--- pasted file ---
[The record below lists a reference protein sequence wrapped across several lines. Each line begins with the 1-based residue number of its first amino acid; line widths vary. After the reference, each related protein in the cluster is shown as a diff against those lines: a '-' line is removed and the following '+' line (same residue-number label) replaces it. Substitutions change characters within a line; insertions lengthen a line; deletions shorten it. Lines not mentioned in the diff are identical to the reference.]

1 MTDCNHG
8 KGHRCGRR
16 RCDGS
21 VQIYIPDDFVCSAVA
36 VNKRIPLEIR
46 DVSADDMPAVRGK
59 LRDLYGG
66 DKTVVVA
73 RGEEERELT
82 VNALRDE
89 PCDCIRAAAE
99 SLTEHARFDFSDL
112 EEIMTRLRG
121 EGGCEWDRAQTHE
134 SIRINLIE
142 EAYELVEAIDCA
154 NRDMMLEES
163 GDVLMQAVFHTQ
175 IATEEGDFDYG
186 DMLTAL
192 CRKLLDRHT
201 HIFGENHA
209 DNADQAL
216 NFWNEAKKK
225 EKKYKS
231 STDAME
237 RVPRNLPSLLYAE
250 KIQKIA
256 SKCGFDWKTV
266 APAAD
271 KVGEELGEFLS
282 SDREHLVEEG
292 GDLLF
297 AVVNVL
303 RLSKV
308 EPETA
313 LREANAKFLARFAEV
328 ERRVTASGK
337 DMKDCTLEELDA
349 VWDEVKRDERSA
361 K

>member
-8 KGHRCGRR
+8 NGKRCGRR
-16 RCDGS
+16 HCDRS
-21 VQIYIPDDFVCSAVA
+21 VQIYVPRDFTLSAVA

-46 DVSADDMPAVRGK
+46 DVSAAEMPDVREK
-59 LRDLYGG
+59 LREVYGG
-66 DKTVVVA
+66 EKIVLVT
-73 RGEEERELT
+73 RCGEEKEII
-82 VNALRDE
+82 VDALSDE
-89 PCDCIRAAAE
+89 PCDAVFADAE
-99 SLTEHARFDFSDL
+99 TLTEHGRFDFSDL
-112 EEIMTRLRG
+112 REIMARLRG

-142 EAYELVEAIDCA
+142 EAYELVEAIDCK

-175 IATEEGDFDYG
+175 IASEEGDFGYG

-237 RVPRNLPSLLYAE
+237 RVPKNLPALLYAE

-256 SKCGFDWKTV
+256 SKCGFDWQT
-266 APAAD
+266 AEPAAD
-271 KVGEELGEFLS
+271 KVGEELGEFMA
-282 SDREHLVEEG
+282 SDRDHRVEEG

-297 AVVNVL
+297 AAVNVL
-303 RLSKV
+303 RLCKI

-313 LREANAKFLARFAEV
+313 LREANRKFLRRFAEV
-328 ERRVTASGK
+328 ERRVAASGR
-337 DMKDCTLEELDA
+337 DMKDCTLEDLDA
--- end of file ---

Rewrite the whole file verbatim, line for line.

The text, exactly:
[The record below lists a reference protein sequence wrapped across several lines. Each line begins with the 1-based residue number of its first amino acid; line widths vary. After the reference, each related protein in the cluster is shown as a diff against those lines: a '-' line is removed and the following '+' line (same residue-number label) replaces it. Substitutions change characters within a line; insertions lengthen a line; deletions shorten it. Lines not mentioned in the diff are identical to the reference.]

1 MTDCNHG
8 KGHRCGRR
16 RCDGS
21 VQIYIPDDFVCSAVA
36 VNKRIPLEIR
46 DVSADDMPAVRGK
59 LRDLYGG
66 DKTVVVA
73 RGEEERELT
82 VNALRDE
89 PCDCIRAAAE
99 SLTEHARFDFSDL
112 EEIMTRLRG
121 EGGCEWDRAQTHE
134 SIRINLIE
142 EAYELVEAIDCA
154 NRDMMLEES
163 GDVLMQAVFHTQ
175 IATEEGDFDYG
186 DMLTAL
192 CRKLLDRHT
201 HIFGENHA
209 DNADQAL
216 NFWNEAKKK
225 EKKYKS
231 STDAME
237 RVPRNLPSLLYAE
250 KIQKIA
256 SKCGFDWKTV
266 APAAD
271 KVGEELGEFLS
282 SDREHLVEEG
292 GDLLF
297 AVVNVL
303 RLSKV
308 EPETA
313 LREANAKFLARFAEV
328 ERRVTASGK
337 DMKDCTLEELDA
349 VWDEVKRDERSA
361 K

>member
-8 KGHRCGRR
+8 NGKRCGRR
-16 RCDGS
+16 HCDRS
-21 VQIYIPDDFVCSAVA
+21 VQIYVPRDFTLSAVA

-46 DVSADDMPAVRGK
+46 DVSAAEMPDVREK
-59 LRDLYGG
+59 LREVYGG
-66 DKTVVVA
+66 EKIVLVT
-73 RGEEERELT
+73 RCGEEKEII
-82 VNALRDE
+82 VDALSDE
-89 PCDCIRAAAE
+89 PCDAVFADAE
-99 SLTEHARFDFSDL
+99 TLTEHGRFDFSDL
-112 EEIMTRLRG
+112 REIMARLRG

-142 EAYELVEAIDCA
+142 EAYELVEAIDCK

-175 IATEEGDFDYG
+175 IASEEGDFGYG

-237 RVPRNLPSLLYAE
+237 RVPKNLPALLYAE

-256 SKCGFDWKTV
+256 SKCGFDWQT
-266 APAAD
+266 AEPAAD
-271 KVGEELGEFLS
+271 KVGEELGEFMA
-282 SDREHLVEEG
+282 SDRDHRVEEG

-297 AVVNVL
+297 AAVNVL
-303 RLSKV
+303 RLCKI

-313 LREANAKFLARFAEV
+313 LREANRKFLRRFAEV
-328 ERRVTASGK
+328 ERRVAASGR
-337 DMKDCTLEELDA
+337 DMKDCTLEDLDA